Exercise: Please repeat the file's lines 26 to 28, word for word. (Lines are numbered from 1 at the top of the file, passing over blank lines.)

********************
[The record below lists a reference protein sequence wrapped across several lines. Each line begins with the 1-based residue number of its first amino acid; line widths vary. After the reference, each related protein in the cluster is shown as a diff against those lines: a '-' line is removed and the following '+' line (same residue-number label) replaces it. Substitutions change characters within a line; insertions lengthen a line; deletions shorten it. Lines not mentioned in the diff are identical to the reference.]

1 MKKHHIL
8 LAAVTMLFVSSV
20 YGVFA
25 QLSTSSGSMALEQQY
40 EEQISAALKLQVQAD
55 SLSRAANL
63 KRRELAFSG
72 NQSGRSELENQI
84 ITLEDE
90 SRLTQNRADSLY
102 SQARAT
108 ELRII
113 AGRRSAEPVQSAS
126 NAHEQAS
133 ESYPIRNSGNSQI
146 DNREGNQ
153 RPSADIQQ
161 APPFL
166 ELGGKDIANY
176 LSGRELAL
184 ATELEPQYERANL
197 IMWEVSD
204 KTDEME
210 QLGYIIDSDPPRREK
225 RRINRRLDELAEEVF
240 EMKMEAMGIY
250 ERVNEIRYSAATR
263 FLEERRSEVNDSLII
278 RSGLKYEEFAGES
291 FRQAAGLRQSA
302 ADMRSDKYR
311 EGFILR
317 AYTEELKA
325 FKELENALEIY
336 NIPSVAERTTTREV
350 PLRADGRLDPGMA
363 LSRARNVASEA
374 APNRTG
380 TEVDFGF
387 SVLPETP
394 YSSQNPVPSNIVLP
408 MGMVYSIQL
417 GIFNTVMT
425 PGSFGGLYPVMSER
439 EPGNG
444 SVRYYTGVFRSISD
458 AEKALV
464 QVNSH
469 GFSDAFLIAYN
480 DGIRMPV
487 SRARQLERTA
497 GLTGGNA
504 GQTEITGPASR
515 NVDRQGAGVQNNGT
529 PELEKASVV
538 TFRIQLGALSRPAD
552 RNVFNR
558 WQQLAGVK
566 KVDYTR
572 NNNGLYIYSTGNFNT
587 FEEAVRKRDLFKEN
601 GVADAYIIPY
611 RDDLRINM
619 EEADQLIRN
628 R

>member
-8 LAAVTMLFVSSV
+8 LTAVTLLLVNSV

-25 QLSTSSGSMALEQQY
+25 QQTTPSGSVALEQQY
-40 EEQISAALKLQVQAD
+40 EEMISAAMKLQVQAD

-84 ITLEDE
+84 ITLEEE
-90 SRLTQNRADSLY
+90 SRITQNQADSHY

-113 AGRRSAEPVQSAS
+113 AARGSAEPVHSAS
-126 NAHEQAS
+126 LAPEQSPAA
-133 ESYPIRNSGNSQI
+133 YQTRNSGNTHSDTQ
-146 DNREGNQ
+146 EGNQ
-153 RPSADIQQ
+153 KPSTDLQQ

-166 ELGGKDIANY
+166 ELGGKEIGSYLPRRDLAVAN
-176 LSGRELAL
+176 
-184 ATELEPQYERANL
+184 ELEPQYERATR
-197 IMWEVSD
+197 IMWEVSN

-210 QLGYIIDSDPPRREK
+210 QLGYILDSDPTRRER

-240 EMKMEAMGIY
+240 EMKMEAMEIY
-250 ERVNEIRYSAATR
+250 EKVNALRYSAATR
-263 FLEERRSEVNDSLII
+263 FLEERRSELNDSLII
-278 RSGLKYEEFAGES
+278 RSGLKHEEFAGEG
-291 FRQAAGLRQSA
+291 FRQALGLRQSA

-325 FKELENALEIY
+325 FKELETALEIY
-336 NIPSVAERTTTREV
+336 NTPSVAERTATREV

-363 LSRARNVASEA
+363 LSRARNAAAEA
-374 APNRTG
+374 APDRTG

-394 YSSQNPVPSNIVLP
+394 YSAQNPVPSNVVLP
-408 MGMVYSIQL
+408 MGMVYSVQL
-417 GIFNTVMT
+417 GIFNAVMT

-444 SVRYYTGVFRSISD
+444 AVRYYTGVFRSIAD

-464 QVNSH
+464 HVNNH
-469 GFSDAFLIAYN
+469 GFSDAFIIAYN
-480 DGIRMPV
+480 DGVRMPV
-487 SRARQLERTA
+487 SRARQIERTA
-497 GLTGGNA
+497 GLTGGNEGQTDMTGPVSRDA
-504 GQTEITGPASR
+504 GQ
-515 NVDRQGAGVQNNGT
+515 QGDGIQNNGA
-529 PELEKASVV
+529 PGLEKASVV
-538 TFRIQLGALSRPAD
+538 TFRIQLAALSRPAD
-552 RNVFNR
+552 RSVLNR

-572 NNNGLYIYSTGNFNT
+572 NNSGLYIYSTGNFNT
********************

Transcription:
225 RRINRRLDELAEEVF
240 EMKMEAMGIY
250 ERVNEIRYSAATR